Logistics Insider’s Warehousing e-Meet: Experts discuss the roadblocks and revival strategies for the sector

Amidst the nationwide lockdown, companies are struggling to maintain efficiency and are operating at 40-60% capacity as only essentials are moving. However, considering the demand from FMCG, e-commerce and pharma industry, the warehousing sector is likely to witness a demand surge in the post COVID world.

At the times of pandemic, Logistics Insider provided the warehousing community with a platform to discuss the current situation via its e-conference on 27th April on the topic “Warehousing Sector: Rising to the COVID-19 Challenge.”

The e-meet witnessed a participating of 280+ delegates and gave an opportunity to the supply chain professionals to connect and discuss the prevailing issues from the comfort of their homes

Mr Gaurav Dubey, Co-founder, Logistics Insider commenced the e-meet with welcoming the panelist and the attendees.

He noted, “The virus and its consequences will leave a lasting impression on industries thoughout the world, especially the unorganized ones. It is no secret that the warehousing industry in India is largely unorganized and highly fragmented. which means it is taking a major hit in the present scenario. Now, a warehouse is a fundamental part of business infrastructure and is one of the key enablers in the supply chain. So it is crucial for players, stakeholders and government agencies to cushion the impact.”

Jasjit Sethi, CEO, TCI Supply chain solutions while moderating the e-meet began his address with a quote from Lenin: “There are decades when nothing happens and then there are weeks where decades happen.”

Proceeding on the same lines, he added, “Nothing could be truer of the last four weeks of what we have seen compared to maybe decades of change even in a country like India which has a lot of pace of change.”

Bringing in light the earlier pandemic such as Ebola, Dr Bikram Lamba, Chief Advisor, Warehouster said that COVID-19 is not new for the world however the spread of the virus and disruptions caused to supply chain is major.

He says, “The mortality rate of the virus is 0.6% but the spread is fast and mostly caused by asymptomatic carriers. The supply chain has been disrupted badly, the economy has been shattered and we are going into new normal.”

While agreeing to Dr Lamba, Mr Amartyaa Kumar Guha, Associate Director-Supply Chain, Flipkart added, “I totally take Dr Lamba’s point that it’s not new for the fraternity, but its also true that none of the ecosystems was prepared for this shock.”

He said the retail and e-commerce are facing the same challenges as the other industry. What will be the situation in the next two-three months or how will we fight it is not anticipated in advance.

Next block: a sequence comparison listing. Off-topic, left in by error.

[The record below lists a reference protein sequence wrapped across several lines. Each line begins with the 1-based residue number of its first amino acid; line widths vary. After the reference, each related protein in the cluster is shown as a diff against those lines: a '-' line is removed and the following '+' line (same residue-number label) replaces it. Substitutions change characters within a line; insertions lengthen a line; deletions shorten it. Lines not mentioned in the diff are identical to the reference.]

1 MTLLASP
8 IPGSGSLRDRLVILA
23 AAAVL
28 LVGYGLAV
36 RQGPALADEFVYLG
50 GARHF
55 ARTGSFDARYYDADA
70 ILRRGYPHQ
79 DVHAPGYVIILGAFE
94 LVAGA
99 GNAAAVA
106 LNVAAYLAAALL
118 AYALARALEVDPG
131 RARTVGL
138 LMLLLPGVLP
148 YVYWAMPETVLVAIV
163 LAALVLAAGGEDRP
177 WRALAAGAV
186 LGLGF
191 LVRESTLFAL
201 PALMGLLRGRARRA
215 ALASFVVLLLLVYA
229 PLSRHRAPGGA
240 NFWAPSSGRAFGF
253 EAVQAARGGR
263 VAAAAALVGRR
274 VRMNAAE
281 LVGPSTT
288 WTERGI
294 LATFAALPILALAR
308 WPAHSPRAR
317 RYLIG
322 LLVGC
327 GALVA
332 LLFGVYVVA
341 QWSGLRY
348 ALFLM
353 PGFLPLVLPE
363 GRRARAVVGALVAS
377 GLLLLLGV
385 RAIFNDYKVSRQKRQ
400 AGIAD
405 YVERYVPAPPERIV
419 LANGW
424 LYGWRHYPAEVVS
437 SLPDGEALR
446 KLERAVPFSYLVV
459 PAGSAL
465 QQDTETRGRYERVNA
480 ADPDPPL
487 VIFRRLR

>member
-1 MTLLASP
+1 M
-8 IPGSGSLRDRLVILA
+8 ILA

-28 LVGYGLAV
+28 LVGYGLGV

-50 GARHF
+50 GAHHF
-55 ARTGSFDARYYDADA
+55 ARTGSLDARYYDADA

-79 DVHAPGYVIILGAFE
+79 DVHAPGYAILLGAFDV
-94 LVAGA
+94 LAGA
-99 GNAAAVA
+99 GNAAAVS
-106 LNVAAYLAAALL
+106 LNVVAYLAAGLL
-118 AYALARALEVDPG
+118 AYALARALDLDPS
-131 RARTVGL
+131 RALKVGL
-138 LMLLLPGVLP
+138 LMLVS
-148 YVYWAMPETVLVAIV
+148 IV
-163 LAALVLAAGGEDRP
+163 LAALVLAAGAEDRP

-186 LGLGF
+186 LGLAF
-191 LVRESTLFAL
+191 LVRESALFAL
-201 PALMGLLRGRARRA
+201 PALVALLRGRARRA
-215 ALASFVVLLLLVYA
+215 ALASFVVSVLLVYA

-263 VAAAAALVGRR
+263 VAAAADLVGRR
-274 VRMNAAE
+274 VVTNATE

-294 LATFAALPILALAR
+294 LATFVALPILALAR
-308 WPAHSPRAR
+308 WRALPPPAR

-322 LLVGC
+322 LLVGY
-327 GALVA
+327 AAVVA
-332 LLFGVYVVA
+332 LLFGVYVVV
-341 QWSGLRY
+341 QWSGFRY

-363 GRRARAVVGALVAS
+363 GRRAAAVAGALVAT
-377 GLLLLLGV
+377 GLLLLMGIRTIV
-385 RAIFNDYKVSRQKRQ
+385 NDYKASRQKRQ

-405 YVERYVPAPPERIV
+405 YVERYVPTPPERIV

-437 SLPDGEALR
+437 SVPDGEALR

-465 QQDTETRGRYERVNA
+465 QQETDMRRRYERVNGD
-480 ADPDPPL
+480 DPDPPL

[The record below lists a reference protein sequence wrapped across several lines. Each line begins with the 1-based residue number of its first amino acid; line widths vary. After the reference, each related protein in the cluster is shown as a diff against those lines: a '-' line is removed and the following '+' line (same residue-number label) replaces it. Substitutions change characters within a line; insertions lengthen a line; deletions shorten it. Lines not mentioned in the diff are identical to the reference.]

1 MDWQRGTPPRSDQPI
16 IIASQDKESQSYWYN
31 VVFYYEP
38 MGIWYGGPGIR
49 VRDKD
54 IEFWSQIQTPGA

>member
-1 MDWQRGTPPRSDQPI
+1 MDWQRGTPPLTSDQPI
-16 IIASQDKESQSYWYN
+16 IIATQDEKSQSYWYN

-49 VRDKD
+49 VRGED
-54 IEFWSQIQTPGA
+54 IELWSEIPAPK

Mr Atul Holkar, Head Supply chain, VBL PepsiCo, shared an opinion on exaggerating the lockdown. He said, “There is no natural disaster that has taken place, all the infrastructure is in place. The consumer is waiting and the moment you release the consumer we will come back on the rhythm again; the consumerism will increase.”

Further, speaking about the elephant in the room, the Lack of manpower he said, “The impact on manpower is not adverse, I accept that manpower is not available right now but they are there. It may take a few months for everything to be in place but the fact is that everything is intact. And, everyone will adopt the new changes and make a comeback.”

The preparedness of the Indian warehousing sector in terms of automation was questioned by Mr Satendra Pathak, Head-Warehousing & distribution, Adani Logistics.

He said, “India was not prepared for the COVID-19 situation as compared to the European countries. The have fully automated warehouses. We also, amid the lifting of the restrictions will have to consider automations and decrease our dependency on manpower.”

Mr Xavier Britto, Chairman, Kerry Indev called upon the warehousing sector to step in and take care of the congestions caused at the ports

He said, “Now the ports are getting full and are congesting. The governments demand from the ports to give waivers have given importers an excuse to use the port as storage. Even the CFSs and ICDs formed by the government are on the verge of getting clogged.  It’s high time that Warehouses step in and moves the cargo to unclog the ports.”  

Click on the below link to watch the highlights of Logistics Insider’s Warehousing e-Meet –


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